Newly made oak windows and condensation

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Jacob

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No source of water vapour internally until occupied* when the heating and ventilation will usually be switched on. If not you do get massive condensation on a cold day. Try it - drive around on a cold day with windows closed and no heat on or ventilation open.

*except what was left over from previous occupancy - hence steamy windows first thing in the morning if you were out late, if there are wet things left in the car or a drunk asleep in the back.
 

CHJ

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bugbear":1x9z1gz1 said:
...I assume this is down to the heating and ventilation (what else could it be).

Does anybody understand it in more detail?

BugBear

On most modern vehicles incoming fresh air is passed through the cold air or climate control system. This removes the moisture from the incoming ambient to a level that latent moisture in the 'cockpit' is soon dispersed.

Switch the system cold air unit off and my last 4 vehicles have misted up rapidly and only uncomfortable levels of heat directed at front screen would keep it clear.
 

Lons

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bugbear":212tvg0s said:
Thinking about the physics of all this, it's interesting that cars (at least modern ones) don't have loads of condensation on their windows, despite there being no double or triple glazed cars that I'm aware of, and the effect of external cold air being massively exaggerated by windchill, and the people/space ratio being far higher than a house, so more moisture do deal with.

I assume this is down to the heating and ventilation (what else could it be).

Does anybody understand it in more detail?

BugBear

In a modern car with aircon, the system quickly extracts moisture from the air and channels it away through a pipe underneath the car. Try it and you'll see water dripping underneath. It's very efficient but uses energy which is why the mpg is slightly worse when useing aircon.

Bob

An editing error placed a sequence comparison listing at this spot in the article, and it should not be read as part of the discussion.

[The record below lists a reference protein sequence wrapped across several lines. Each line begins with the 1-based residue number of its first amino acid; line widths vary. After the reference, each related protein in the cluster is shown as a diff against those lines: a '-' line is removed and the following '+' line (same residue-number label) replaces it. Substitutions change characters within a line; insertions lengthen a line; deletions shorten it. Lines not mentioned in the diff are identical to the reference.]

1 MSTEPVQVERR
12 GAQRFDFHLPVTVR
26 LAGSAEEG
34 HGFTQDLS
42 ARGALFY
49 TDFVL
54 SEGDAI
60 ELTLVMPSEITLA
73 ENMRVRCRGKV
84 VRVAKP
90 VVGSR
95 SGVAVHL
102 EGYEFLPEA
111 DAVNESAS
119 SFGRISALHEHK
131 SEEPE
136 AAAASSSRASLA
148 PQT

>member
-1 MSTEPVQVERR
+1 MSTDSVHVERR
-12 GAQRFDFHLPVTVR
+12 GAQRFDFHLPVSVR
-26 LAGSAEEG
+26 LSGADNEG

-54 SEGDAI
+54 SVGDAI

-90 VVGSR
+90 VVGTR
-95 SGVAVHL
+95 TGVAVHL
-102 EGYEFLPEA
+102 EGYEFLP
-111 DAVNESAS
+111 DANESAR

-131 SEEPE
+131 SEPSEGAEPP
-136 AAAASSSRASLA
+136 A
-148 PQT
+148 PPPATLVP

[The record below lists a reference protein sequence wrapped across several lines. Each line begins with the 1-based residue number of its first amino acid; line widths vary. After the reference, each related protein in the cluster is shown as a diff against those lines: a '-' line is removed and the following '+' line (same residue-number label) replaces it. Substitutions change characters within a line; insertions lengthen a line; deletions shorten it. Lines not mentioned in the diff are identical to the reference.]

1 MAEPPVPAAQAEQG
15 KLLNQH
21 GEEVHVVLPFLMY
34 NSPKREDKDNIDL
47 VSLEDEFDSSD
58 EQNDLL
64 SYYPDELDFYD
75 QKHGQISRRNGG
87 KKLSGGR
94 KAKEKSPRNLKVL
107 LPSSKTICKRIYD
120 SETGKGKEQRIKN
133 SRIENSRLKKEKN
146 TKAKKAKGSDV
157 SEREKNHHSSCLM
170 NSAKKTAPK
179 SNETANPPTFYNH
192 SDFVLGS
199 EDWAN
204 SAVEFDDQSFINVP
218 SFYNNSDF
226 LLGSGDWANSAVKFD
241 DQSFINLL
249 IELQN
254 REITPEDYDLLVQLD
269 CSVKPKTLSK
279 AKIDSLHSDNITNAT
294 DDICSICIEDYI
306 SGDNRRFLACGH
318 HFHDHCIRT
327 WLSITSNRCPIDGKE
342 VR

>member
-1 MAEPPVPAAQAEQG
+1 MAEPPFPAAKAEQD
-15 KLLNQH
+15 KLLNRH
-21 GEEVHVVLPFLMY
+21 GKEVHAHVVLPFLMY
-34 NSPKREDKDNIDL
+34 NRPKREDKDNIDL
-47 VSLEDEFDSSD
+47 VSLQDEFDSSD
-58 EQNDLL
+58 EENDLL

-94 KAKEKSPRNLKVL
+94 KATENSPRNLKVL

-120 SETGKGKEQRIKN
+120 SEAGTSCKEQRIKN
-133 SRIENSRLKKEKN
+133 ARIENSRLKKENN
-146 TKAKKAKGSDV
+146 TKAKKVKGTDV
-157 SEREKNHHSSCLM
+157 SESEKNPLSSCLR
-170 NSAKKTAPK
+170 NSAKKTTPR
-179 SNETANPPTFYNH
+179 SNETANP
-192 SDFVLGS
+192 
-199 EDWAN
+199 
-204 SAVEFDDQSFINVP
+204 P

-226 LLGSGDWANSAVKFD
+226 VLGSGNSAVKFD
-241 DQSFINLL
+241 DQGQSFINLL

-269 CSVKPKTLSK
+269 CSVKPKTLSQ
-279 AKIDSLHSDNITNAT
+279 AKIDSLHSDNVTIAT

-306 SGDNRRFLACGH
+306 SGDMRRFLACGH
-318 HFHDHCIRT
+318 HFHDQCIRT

ps - I don't think I'm angry! (hammer) I AM NOT ANGRY! (hammer) I AM DEFINiTELY NOT ANGRY (hammer) (and don't belong to a brigade either. :lol: :lol: )
 

Jacob

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Latest news on the weep -hole front (if anybody is still interested in this fascinating topic) - I had to unblock a few this morning. Bits of building rubbish etc, (they are new) but also various insects trying to hibernate.
10mm copper. The ideal strong but bendy pipe cleaner is a length of bike brake outer cable.
Looks like it'll be a regular annual task.
 

John Brown

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Lons":q04zb7ki said:
bugbear":q04zb7ki said:
Thinking about the physics of all this, it's interesting that cars (at least modern ones) don't have loads of condensation on their windows, despite there being no double or triple glazed cars that I'm aware of, and the effect of external cold air being massively exaggerated by windchill, and the people/space ratio being far higher than a house, so more moisture do deal with.

I assume this is down to the heating and ventilation (what else could it be).

Does anybody understand it in more detail?

BugBear

In a modern car with aircon, the system quickly extracts moisture from the air and channels it away through a pipe underneath the car. Try it and you'll see water dripping underneath. It's very efficient but uses energy which is why the mpg is slightly worse when useing aircon.

Bob

ps - I don't think I'm angry! (hammer) I AM NOT ANGRY! (hammer) I AM DEFINATELY NOT ANGRY (hammer) (and don't belong to a brigade either. :lol: :lol: )
If you're going to spell definitely like that, please do it in a smaller font! :D
 

Lons

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John Brown":1rtwigkq said:
If you're going to spell definitely like that, please do it in a smaller font! :D

:oops: :lol: :lol:
Quite right. I definitely suffer from clumsy finger syndrome, especially on the keyboard of my phone. My spelling is usually not too bad.

Bob
 
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